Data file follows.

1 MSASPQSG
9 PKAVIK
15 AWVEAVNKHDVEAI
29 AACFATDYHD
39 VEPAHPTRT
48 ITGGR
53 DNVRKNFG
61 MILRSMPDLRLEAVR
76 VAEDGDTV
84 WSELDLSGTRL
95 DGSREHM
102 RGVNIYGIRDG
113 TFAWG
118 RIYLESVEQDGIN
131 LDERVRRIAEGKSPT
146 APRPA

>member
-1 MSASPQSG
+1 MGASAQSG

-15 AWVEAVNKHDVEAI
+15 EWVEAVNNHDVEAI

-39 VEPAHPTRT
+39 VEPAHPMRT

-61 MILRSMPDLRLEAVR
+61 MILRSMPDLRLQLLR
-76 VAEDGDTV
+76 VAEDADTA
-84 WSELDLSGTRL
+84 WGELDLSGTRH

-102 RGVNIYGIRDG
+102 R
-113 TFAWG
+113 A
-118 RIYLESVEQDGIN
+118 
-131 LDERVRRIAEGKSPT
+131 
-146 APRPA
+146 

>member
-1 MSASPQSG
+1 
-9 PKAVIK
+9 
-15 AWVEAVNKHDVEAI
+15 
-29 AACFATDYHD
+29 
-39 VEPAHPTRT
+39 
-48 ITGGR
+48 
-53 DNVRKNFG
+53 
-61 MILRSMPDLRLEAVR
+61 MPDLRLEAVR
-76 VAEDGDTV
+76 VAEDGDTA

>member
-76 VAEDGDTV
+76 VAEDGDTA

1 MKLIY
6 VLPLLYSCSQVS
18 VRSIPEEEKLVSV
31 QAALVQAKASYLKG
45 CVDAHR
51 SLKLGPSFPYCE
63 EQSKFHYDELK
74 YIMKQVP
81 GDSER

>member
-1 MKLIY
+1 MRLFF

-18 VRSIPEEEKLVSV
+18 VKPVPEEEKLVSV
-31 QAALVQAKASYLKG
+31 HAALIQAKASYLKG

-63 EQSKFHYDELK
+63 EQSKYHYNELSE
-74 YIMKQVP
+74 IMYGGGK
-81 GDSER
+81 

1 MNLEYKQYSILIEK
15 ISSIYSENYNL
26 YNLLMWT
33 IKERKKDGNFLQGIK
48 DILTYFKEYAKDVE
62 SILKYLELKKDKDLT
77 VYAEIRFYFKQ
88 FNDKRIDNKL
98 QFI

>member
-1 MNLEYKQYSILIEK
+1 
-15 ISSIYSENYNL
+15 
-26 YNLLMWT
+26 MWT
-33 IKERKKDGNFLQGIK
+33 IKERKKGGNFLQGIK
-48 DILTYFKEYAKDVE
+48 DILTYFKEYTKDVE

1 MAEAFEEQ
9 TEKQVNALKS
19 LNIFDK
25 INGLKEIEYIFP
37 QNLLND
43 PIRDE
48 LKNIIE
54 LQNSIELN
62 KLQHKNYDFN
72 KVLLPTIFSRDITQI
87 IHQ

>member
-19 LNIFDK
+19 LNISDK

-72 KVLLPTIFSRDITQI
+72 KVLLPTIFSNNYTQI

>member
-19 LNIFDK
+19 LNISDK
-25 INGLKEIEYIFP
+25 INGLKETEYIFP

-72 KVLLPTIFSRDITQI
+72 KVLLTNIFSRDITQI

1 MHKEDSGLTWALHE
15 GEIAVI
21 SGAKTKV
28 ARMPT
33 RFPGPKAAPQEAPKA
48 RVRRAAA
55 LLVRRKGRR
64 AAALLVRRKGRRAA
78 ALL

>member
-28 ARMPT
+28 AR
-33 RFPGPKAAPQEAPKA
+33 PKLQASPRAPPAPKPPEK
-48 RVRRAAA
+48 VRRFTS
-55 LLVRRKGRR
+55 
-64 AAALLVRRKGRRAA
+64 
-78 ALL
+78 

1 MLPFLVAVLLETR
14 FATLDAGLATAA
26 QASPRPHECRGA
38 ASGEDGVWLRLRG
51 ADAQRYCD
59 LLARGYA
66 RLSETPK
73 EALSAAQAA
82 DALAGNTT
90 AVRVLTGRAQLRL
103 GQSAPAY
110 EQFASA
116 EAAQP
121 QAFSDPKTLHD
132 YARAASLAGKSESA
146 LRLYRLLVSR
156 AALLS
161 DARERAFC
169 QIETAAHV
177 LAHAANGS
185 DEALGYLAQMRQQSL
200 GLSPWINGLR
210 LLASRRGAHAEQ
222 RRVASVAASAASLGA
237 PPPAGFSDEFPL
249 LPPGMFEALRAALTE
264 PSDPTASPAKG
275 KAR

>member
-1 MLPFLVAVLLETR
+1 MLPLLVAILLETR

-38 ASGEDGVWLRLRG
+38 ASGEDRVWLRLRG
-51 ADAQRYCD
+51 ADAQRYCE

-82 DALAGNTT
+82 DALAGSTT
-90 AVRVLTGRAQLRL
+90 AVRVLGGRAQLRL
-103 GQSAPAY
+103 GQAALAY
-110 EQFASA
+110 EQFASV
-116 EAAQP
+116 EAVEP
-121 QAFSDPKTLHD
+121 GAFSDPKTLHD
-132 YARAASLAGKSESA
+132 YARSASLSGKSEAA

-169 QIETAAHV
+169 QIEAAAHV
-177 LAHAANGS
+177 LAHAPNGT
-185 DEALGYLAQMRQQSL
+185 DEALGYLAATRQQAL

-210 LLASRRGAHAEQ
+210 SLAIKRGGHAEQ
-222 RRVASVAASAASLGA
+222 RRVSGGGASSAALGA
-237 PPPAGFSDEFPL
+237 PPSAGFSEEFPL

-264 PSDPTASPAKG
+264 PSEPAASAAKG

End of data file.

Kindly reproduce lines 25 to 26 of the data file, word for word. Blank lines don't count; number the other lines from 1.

+61 MILRSMPDLRLQLLR
-76 VAEDGDTV